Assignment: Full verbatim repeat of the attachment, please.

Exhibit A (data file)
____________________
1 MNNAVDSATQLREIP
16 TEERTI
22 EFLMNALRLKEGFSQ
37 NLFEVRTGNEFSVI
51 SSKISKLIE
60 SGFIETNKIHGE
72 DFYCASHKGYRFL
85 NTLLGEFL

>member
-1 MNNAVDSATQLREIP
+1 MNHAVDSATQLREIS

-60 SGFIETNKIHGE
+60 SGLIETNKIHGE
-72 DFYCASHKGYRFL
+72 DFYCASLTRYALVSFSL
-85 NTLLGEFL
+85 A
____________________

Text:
1 MNNAVDSATQLREIP
16 TEERTI
22 EFLMNALRLKEGFSQ
37 NLFEVRTGNEFSVI
51 SSKISKLIE
60 SGFIETNKIHGE
72 DFYCASHKGYRFL
85 NTLLGEFL

>member
-1 MNNAVDSATQLREIP
+1 MNHAVDSATQLREIS

-60 SGFIETNKIHGE
+60 SGLIETNKIHGE
-72 DFYCASHKGYRFL
+72 DFYCASLTRYALVSFSL
-85 NTLLGEFL
+85 A